The government has rejected a recommendation of the Sachar Committee
to create Indian Wakf Services on the lines of the civil services to
appoint officers to boards that manage Muslim religious and
Right To Information (RTI) application was filed to know the reasons
behind the rejection of the recommendation by the minority affairs
ministry, but it has refused to reply.
had filed an RTI application to know the reasons for rejecting the
recommendation of the Sachar Committee, but the ministry refused to
give an answer for not creating Wakf services saying that it does
not come under the purview of the RTI Act," Zafar Mahmood, president
of the Zakat Foundation of India, told IANS. The NGO works for
issues concerning the Muslim community.
senior official in the ministry told IANS on condition of anonymity:
"The government has rejected it as to create these services is a
complicated process. Also, the Wakf Boards across the country are in
a pathetic condition."
According to the Wakf Act of 1995, only an Indian Administrative
Service (IAS) officer or an officer appointed by Union Public
Service Commission (UPSC) can be appointed as CEO of the central and
state wakf boards and the officer has to be a Muslim.
However, the Sachar Committee appointed by Prime Minister Manmohan
Singh to study and prepare a report on the social, economic and
educational status of Indian Muslims found that there was an acute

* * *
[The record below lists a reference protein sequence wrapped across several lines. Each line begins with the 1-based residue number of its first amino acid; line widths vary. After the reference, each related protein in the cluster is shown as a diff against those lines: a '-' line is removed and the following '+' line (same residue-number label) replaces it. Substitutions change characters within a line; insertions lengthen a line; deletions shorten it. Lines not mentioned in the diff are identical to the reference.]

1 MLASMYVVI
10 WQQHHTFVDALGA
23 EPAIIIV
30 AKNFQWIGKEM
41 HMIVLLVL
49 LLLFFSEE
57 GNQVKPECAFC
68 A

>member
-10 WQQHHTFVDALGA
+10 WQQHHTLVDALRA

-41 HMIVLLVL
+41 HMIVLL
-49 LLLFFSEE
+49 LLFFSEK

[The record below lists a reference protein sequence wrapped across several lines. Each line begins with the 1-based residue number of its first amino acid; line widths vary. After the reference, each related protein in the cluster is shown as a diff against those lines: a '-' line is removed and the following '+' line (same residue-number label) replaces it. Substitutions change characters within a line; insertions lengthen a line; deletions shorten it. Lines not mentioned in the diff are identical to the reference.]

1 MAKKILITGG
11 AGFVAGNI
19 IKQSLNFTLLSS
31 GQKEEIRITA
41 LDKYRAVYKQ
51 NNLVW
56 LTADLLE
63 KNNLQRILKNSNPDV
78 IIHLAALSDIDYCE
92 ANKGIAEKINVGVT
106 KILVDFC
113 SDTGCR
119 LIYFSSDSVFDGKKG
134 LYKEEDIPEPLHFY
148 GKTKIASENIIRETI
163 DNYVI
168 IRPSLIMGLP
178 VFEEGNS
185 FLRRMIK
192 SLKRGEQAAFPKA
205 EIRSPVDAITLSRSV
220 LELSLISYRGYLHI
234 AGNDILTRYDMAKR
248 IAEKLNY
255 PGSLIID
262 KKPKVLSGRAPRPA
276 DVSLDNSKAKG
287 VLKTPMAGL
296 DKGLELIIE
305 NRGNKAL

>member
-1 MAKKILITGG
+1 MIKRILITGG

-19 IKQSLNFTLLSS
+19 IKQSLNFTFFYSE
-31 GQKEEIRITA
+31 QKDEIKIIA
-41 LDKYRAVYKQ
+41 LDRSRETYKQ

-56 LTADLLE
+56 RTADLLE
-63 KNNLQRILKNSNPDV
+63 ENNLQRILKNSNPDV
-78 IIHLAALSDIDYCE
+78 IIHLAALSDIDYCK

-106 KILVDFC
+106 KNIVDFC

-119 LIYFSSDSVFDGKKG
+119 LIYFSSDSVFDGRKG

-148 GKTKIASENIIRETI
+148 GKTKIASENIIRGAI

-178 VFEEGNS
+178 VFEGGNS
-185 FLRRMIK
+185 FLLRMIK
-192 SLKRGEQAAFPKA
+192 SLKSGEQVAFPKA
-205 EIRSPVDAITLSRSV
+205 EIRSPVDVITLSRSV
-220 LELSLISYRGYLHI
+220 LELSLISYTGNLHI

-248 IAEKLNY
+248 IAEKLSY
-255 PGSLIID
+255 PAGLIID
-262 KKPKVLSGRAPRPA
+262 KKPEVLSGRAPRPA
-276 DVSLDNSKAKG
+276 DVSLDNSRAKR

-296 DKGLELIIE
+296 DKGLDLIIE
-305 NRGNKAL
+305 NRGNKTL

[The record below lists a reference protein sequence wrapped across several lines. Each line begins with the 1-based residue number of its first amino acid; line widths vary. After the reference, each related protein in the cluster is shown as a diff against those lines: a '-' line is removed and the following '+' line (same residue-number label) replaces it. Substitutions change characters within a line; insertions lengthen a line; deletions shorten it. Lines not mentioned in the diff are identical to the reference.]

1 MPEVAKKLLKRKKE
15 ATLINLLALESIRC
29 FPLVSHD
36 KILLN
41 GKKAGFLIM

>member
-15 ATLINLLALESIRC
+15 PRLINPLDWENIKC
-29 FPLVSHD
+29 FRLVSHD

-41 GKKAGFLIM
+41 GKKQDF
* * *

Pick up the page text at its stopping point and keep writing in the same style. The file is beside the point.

dearth of Muslim officers in the country.
Sachar report said "where a CEO is not high ranking in the hierarchy
of the state bureaucracy, the interests of the Wakf board often
committee recommended that in the civil services tests conducted by
the UPSC, an examination for the cadre of Indian Wakf Services
should also be included and those Muslims candidates who qualify in
the examinations be made CEOs of Wakf boards.
who was once an officer on special duty in the Prime Minister's
Office, pointed out that "most of the CEOs of the 27 Wakf boards in
the country are promoted officers and not of the appropriate
seniority level, which is not in consonance with the Wakf Act".
Under the concept of Wakf, Muslims adhering to the principles of
'endowment' embedded in Islam donate large and valuable amounts of
property in the name of Allah. The proceeds from these properties -
from their sale, rent or use for the welfare of the community - are
dedicated to meeting the needs of the poor and the maintenance of
There are 27 Wakf boards in the country functioning under different
state governments. The states of Haryana and Punjab have a joint
Wakf board. Apart from these Wakf boards there is a Central Wakf
Council which gives direction to them.
India, with 150 million Muslims, has the second largest Muslim
population in the world after Indonesia.
Khalid Akhter can
be contacted at